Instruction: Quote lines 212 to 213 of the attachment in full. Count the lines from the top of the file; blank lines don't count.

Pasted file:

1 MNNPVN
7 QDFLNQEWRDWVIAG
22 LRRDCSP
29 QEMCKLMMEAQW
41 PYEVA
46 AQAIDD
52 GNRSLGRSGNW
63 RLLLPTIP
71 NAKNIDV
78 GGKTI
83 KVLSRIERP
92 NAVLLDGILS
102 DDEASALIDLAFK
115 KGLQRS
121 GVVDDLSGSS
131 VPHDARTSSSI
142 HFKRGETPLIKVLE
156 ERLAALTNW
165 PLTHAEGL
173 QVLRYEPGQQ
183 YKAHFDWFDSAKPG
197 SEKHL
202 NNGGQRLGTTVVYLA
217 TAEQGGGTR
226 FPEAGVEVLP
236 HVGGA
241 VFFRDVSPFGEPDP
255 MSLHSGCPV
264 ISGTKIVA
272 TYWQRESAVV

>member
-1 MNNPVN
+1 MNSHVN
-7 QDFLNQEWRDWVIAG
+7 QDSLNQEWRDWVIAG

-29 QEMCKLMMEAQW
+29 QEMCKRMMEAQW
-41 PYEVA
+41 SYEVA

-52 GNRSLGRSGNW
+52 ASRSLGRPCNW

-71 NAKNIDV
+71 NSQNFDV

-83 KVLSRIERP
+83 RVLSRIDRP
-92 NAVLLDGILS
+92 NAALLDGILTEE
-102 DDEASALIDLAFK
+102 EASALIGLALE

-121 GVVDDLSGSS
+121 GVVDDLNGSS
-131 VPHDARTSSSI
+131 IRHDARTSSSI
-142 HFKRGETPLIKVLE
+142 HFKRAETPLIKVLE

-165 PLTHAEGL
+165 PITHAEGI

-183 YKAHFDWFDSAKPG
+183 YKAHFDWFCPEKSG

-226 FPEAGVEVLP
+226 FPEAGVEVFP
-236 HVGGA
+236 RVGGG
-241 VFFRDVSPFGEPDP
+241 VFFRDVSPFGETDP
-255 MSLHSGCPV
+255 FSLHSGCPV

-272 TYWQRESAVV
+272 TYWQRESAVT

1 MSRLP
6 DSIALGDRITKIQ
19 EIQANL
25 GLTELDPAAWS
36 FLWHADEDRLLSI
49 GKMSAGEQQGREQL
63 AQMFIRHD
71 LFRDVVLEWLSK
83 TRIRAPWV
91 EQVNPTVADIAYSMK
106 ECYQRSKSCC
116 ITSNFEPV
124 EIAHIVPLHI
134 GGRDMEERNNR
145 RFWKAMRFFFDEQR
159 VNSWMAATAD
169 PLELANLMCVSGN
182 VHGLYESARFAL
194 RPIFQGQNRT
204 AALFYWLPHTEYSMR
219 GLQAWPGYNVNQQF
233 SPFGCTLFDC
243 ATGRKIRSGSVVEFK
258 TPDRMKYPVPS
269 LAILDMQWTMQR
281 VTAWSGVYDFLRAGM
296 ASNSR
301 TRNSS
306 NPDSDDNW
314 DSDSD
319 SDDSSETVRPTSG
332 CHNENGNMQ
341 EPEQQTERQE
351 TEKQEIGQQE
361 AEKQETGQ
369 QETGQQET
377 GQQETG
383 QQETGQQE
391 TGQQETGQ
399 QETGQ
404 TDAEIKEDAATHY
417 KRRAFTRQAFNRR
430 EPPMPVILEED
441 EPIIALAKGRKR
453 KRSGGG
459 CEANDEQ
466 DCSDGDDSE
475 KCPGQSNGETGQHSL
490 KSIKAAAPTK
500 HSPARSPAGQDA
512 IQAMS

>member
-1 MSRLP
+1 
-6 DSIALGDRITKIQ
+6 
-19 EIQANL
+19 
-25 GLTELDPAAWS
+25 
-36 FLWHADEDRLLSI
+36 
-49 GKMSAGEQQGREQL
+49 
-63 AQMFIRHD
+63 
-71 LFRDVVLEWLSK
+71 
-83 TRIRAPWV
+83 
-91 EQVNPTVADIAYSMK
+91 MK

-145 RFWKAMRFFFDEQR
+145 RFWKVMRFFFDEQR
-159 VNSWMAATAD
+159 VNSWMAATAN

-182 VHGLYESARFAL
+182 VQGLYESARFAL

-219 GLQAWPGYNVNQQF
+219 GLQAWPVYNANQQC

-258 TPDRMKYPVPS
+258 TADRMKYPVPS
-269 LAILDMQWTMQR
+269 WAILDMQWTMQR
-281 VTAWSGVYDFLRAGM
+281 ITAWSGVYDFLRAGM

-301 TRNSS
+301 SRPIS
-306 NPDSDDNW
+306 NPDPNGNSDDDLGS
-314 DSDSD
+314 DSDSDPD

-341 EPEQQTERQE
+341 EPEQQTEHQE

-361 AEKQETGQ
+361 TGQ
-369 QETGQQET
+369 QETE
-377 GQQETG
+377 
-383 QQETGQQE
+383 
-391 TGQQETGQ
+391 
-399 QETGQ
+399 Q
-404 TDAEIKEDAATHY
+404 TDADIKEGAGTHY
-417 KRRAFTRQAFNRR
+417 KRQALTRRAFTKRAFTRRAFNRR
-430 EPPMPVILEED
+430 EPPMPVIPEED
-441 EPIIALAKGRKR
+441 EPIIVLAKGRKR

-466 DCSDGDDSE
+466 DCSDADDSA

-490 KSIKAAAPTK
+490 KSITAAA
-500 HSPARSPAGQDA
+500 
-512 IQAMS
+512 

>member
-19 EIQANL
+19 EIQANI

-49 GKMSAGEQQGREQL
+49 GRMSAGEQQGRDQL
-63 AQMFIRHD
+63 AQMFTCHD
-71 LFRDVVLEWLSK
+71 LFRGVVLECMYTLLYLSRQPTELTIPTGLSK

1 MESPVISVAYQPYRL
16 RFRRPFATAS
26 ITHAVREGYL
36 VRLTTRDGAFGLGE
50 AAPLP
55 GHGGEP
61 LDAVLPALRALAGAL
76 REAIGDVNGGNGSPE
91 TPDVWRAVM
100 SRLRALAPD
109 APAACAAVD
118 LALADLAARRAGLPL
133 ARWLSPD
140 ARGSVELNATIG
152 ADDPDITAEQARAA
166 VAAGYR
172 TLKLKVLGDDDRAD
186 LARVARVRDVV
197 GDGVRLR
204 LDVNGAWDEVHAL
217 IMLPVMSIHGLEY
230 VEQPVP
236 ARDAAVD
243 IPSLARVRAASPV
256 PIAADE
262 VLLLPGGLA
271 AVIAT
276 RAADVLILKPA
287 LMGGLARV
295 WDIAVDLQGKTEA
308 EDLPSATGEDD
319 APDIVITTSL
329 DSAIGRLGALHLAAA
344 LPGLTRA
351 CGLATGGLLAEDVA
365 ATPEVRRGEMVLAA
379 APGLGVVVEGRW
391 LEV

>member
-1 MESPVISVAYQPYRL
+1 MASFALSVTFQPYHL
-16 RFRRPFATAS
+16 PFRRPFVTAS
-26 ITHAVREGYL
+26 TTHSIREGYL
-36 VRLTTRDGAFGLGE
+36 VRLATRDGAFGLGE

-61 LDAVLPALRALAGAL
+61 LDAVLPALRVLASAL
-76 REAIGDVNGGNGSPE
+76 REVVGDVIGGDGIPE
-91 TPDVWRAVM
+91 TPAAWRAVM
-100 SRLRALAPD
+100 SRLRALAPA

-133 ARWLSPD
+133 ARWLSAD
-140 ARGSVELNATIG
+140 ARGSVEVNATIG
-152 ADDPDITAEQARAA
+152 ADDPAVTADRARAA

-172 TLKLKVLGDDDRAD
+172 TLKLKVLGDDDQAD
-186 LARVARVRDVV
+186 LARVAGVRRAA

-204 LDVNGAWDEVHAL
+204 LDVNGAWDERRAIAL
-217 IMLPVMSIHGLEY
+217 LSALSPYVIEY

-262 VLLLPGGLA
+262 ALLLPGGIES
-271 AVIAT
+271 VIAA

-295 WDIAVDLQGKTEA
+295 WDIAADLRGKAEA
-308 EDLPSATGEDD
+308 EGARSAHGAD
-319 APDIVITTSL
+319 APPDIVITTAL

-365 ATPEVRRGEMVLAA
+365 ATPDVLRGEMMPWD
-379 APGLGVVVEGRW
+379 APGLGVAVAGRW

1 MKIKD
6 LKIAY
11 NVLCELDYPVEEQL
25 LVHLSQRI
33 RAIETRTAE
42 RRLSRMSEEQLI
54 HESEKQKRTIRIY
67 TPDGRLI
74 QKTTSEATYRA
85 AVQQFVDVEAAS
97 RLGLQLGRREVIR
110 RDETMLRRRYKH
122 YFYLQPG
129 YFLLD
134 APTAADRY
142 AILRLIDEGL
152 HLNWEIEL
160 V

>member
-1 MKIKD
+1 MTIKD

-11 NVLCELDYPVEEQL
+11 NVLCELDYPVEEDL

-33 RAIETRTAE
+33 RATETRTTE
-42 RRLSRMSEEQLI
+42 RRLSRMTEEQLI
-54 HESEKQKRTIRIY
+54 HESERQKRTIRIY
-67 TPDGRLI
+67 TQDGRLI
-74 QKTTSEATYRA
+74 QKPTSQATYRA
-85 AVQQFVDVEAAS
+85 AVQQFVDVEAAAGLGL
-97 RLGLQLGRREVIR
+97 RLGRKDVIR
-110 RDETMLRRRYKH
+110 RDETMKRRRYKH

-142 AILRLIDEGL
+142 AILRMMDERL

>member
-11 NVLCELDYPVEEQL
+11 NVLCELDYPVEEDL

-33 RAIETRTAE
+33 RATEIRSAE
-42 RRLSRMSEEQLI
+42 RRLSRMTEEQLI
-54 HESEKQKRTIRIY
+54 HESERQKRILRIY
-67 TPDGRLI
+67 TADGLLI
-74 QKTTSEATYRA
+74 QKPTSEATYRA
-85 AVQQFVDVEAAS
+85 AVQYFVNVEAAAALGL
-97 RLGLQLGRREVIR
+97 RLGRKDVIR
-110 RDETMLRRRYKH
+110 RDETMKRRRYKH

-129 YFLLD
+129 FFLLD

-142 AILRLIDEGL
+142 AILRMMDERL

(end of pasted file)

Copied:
118 LALADLAARRAGLPL
133 ARWLSPD